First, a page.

Tips for Bagging a Late Season Turkey

Photo by Troy Rodakowski

The author took this mid May bird last season while waiting near a well traveled trail after patterning the old gobbler. (Troy Rodakowski)

by Troy Rodakowski

Adult turkeys are in many ways like a husband and wife. For example, if you are asked to do something over and over (nagged) by either your husband or wife you will shut down and do it when you feel like doing it rather than when you are asked. Likewise, gobblers will shut down after hearing those repetitious yelps and cackles that they have heard for nearly a month.

During the late season birds tend to be more receptive to light purring and soft clucking. I have always preferred a mouth diaphragm for this type of calling because I can control the amount of air forced over the reeds to produce nice authentic sounds while keeping my hands free. Of course, other calls like slate, box, and wing-bone calls can also work well if you are experienced with them.

Old wise gobblers will seek out secluded locations to strut and spend the warm late spring days. (Troy Rodakowski)

The combination of light calling and patience will pay dividends though and that’s definitely my preferred tactic for late season turkey hunting. It isn’t uncommon for these birds to come in unannounced during the late season so keep your head on a swivel. And even though I prefer softer calling I’ll sometimes throw some soft yelps out there from time to time also. Of course, every situation is different and will present different challenges.

To be successful on any turkey hunt it’s critical to choose an area that you’ve scouted or have frequently seen turkeys visit. Patterning these birds is probably the most important step to harvesting one of them. Dusting and strutting areas are good places to start and finding travel routes from a roosting area to a strut zone is a great advantage also. Just when you think you have them figured out though some birds will find different routes from day to day en route to their strutting and dusting sites.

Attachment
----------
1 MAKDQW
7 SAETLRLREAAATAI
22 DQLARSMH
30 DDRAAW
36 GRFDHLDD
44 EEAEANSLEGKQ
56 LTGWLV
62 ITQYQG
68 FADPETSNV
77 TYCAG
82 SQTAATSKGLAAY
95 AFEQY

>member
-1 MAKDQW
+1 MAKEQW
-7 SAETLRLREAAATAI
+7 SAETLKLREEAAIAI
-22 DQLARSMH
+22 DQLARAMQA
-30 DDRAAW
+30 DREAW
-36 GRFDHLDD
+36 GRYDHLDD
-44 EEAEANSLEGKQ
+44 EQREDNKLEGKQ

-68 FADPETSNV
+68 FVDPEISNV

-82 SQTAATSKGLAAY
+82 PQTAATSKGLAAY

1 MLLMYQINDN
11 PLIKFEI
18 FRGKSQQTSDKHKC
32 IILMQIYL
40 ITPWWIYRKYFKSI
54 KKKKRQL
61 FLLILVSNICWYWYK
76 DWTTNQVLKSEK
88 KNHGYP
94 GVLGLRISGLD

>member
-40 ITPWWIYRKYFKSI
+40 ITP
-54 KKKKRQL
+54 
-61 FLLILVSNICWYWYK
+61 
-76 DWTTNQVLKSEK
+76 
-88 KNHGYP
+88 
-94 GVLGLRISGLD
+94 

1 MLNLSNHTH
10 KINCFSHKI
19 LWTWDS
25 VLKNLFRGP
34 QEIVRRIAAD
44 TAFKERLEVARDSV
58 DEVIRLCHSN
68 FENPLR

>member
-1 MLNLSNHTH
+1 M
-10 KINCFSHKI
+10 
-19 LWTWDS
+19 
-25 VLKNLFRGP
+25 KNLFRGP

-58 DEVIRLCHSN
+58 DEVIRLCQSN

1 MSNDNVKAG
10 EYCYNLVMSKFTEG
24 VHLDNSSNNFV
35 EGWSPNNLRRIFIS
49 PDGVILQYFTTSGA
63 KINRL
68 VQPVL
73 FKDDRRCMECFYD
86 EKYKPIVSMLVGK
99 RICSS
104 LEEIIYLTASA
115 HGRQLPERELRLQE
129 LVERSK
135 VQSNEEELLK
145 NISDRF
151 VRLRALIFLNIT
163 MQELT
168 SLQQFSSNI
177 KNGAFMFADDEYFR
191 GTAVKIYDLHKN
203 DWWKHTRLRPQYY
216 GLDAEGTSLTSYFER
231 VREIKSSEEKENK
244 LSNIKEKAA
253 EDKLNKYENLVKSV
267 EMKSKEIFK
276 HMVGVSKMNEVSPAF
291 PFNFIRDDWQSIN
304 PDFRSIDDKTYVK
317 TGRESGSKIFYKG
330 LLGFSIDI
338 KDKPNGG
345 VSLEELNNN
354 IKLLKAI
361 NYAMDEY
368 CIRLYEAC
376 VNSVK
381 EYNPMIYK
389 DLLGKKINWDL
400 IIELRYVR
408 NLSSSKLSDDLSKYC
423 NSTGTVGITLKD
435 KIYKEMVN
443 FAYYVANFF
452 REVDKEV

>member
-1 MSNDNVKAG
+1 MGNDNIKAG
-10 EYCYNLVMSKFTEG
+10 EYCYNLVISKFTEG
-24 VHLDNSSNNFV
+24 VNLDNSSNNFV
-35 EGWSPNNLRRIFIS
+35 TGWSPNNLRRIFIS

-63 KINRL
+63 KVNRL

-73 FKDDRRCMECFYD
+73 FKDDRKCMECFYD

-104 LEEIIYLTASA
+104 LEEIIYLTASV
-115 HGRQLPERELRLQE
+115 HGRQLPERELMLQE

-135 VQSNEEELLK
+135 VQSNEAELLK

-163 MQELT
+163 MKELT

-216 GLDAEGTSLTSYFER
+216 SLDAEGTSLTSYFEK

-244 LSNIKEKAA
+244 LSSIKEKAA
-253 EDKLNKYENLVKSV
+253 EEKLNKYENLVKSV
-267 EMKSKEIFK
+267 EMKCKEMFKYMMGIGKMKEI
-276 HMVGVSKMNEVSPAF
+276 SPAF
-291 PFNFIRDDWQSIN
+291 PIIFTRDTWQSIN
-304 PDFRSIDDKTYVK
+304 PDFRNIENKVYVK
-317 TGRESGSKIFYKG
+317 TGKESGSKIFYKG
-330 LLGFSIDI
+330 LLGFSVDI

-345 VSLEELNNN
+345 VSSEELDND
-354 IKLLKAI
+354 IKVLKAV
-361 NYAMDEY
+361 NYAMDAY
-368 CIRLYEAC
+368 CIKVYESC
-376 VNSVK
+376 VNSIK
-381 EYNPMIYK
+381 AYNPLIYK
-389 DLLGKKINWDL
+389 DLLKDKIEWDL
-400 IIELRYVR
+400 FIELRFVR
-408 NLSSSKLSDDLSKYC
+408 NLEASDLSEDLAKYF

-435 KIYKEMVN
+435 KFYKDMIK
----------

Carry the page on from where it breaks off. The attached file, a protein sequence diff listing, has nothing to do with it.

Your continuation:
I had a fellow turkey hunter once tell me a story about a bird that would fly to his strut area every day from his roost site. Upon arrival, he would use a different entry point every single time. Needless to say, that bird survived the spring season without any problems. Yes, turkeys learn and are very smart.

The birds you pursue late in the season are educated and very wise. They learn from experience how to survive. (Troy Rodakowski)

Creek bottoms and other drainages provide great areas for insects and fresh forage during the late season. Many times, old solitary gobblers will wander around these areas looking for a receptive hen while feeding. So, make sure to search these areas thoroughly for sign. Looking in the dirt along small game trails and old cat roads for fresh tracks and scat is a sure sign that there are birds in the area.

When I’m trying to locate birds in the evening I’ll use an owl hoot or crow call as a locator call and during the mid-morning and afternoon I’ll use a coyote call to inspire a gobble. Once you locate a bird remember that patience is very important to entice these sometimes uneasier birds to come in. I have taken several birds while only hearing a single gobble and then waiting them out for what seems like an eternity.